What happens in the Supreme Court will not only be watched keenly in India and regionally but also globally. Soon after the revocation of Article 370, the apex court explained its delay in hearing the case by assuring people that it “can always turn the clock back.” But the union government’s senior functionaries have time and again issued statements to the effect that “no power in the world can restore Article 370.”

In December last year, J&K, Lieutenant Governor Manoj Sinha continued with his line about Article 370 saying it “was the root cause of secessionism, terrorism, nepotism, discrimination & corruption and kept J&K underdeveloped.” Such statements emanating from the top political and administrative functionaries in the central and the UT governments have turned Article 370 into a security debate rather than a legal issue.

Article 370 and J-K polls

Recently, the Supreme Court deferred hearing on a plea seeking early assembly polls in Jammu and Kashmir. The bench comprising Chief Justice D Y Chandrachud and Justices P S Narasimha and Manoj Misra chose to adjourn the matter, citing the upcoming hearing on petitions challenging the abrogation of Article 370 on July 11. The petition filed by National Panthers Party leaders, Manju Singh and Harsh Dev Singh, highlights the critical issue of “disenfranchisement” faced by the people of Jammu and Kashmir.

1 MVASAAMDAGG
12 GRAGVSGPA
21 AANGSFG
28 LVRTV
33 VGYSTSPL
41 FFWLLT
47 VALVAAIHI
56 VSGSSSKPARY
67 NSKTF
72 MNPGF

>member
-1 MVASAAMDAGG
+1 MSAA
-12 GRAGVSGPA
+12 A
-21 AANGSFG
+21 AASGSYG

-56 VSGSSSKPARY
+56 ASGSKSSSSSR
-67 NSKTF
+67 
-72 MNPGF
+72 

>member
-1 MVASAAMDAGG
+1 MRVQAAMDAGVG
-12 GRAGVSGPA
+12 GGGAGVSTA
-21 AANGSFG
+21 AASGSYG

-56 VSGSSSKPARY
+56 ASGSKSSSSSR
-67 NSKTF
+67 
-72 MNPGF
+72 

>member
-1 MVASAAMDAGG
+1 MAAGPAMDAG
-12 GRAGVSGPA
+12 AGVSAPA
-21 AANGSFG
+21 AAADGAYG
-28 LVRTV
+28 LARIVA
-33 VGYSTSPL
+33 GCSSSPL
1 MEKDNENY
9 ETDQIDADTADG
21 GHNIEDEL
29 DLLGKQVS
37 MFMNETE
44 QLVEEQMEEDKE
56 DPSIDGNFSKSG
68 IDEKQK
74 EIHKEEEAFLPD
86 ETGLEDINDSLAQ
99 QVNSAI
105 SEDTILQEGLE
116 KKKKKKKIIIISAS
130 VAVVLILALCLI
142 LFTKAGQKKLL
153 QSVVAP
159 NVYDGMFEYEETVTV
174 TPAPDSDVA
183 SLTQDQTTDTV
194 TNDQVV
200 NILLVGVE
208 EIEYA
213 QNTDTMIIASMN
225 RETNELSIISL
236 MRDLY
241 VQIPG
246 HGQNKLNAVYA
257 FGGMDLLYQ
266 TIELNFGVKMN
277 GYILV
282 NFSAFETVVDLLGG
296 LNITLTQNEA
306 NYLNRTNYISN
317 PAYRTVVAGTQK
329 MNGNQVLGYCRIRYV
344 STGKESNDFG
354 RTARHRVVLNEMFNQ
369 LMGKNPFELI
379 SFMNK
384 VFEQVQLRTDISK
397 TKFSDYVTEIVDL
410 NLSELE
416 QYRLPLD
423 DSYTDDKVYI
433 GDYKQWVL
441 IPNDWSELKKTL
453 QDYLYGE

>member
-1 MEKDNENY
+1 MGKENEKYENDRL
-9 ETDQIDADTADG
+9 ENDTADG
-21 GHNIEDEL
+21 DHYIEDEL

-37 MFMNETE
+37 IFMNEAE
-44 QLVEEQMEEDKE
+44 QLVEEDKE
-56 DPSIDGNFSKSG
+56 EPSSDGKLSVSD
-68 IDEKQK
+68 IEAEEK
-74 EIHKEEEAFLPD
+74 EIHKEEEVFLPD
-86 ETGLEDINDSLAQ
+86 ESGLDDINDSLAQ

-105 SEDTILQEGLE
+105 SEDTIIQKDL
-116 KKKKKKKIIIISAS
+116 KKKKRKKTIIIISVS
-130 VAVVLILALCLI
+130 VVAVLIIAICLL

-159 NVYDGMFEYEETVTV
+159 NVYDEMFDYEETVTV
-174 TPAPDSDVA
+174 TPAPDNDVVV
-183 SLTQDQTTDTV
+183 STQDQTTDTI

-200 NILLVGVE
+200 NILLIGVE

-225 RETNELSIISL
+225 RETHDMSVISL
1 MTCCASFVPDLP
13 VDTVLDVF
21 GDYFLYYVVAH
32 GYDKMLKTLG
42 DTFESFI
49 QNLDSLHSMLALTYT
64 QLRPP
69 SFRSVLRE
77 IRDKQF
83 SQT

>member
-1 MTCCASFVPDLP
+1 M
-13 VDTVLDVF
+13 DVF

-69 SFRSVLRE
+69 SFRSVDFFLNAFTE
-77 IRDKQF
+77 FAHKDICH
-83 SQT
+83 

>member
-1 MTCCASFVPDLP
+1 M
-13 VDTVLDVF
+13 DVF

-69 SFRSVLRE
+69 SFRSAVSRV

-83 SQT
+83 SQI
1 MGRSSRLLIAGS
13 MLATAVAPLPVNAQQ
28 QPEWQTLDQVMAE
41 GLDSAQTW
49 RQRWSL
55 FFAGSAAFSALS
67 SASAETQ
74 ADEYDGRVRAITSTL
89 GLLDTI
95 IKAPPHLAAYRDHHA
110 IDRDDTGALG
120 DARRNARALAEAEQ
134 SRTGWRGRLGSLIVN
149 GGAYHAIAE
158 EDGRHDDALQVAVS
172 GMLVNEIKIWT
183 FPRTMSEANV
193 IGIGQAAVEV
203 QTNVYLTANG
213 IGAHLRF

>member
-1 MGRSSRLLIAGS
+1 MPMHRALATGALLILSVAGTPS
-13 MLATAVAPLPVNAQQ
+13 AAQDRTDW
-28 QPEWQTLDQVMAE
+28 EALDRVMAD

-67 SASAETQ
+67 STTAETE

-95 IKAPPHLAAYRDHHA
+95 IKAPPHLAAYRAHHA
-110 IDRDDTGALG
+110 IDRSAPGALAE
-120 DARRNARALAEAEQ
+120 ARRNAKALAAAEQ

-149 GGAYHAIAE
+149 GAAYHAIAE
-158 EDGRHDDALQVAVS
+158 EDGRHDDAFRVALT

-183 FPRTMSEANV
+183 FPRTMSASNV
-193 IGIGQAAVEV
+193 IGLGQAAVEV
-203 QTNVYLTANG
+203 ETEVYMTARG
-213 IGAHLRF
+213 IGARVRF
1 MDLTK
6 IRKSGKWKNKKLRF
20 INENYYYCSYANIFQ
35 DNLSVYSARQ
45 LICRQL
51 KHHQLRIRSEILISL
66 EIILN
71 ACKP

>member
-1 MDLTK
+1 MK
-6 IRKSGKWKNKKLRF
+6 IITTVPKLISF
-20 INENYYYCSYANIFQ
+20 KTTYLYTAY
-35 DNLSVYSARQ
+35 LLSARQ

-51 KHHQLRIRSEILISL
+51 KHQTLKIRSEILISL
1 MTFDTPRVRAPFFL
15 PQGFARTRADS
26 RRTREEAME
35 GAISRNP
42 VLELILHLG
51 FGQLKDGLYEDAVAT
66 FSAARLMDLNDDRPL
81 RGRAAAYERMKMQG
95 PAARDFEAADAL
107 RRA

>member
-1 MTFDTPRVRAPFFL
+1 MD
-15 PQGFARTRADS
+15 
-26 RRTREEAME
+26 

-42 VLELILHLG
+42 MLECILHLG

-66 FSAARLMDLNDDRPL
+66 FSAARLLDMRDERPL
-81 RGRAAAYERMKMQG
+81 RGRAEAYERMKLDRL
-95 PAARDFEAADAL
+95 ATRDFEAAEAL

This has, in a sense, linked the question of holding of Assembly elections with the long-pending hearings on Article 370. As a result, J&K may have to wait for some more time before it can go to the polls. And this may not be good news for people of the union territory.

Will elections be held in J&K until after the decision on the legality of the revocation of Article 370 is decided by the apex court? For now, things are not clear on this score. But if we go by the public opinion in Jammu and Kashmir, holding of Assembly elections in the UT has widespread support.